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Jackpine Bill

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    Granite City Gunslingers, Crow River Rangers, Cedar Valley Vigalantes, ACSA, Dusty Bunch, and anyone else who does not lock their gate

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  1. Hey Tex, Somehow I missed this when you posted. I do want to ask; Why should I have to put up with Squibber? Deal with him youself! Sorry Squibber, sometimes I just can't help myself!!!! Jackpine
  2. Hello the fire. Decided that I will never do anything with this gun, so will see who would like it. Note: Interested in "face to face" sale only in Arizona. Am located in Casa Grande and would meet from Phoenix to Tucson or possibly at Tombstone match. Will be at the Territorial Prison Breakout. 12 gauge, 32" barrel, full chock. It is a Model C. Serial # 178,XXX, which I believe makes year of manufacture 1902. This shotgun has obviously been rebluded, stock checkered and refinished and looks very good, but the inside of bore is not pretty. It is pretty badly pitted. Yours for $495 Let me know if you have any questions. Can email or test more pics, if desired. Thanks, Jackpine Bill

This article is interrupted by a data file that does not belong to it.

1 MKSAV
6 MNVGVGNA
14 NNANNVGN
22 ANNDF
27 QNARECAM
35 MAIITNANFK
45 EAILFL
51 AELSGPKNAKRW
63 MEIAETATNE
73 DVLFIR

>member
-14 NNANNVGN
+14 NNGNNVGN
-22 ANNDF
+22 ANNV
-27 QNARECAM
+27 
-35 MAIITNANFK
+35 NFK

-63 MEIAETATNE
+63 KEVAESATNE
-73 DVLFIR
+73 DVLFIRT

3. Butch, Welcome to the world of Gunfighter. My line has always been that "God gave us two hands and Col'n Colt gave us two guns, and we should use them accordingly." Asking what holster is best is kind of like asking what truck is best or what woman should I marry. Lots of answers that may be very right or very wrong, depending on lots of factors. I have seen many new shooters over the years, in an understandable desire to get equipment in a rush, buy what seemed like the best answer, or in many cases what someone else thought was the best answer, only to find out that they had absolutely the wrong choice for them. With new leather costing MANY hundreds of dollars, and leather being notoriously known for bad resale, I have always advised gaining personal knowledge, before spending money on new, custom leather. My advice is to work on Gunfighter style with the leather you have, or obtain some fairly cheap used leather. Starting out, you want to be able to move the holsters around the belt, so you can decide where the best position is for you. Make sure the holster comes out of the holster easily (you can do "wet fit" yourself on most holsters to accomplish this and make sure the guns fit so you can get good , consistent grip. Angle to holster is another thing, and can be altered by using Chicago screws. (another reason for cheaper holsters--punch extra holsters without killing value) Work on your Gunfighter technique. This will almost for sure be more important than the holster. Talk to experienced Gunfighters and learn. When you get advice, don't be afraid to ask why someone does things the way they do, or uses the equipment they use, and then determine if those ideas will work for you. Practice, practice, practice, live fire and dry fire. And always use a timer. It will help to decide what works best for you and show your improvement. Sorry for length, and keep in mind that my advice and $10 will get you a cup of coffee in most towns. Good luck and happy shooting,' Jackpine
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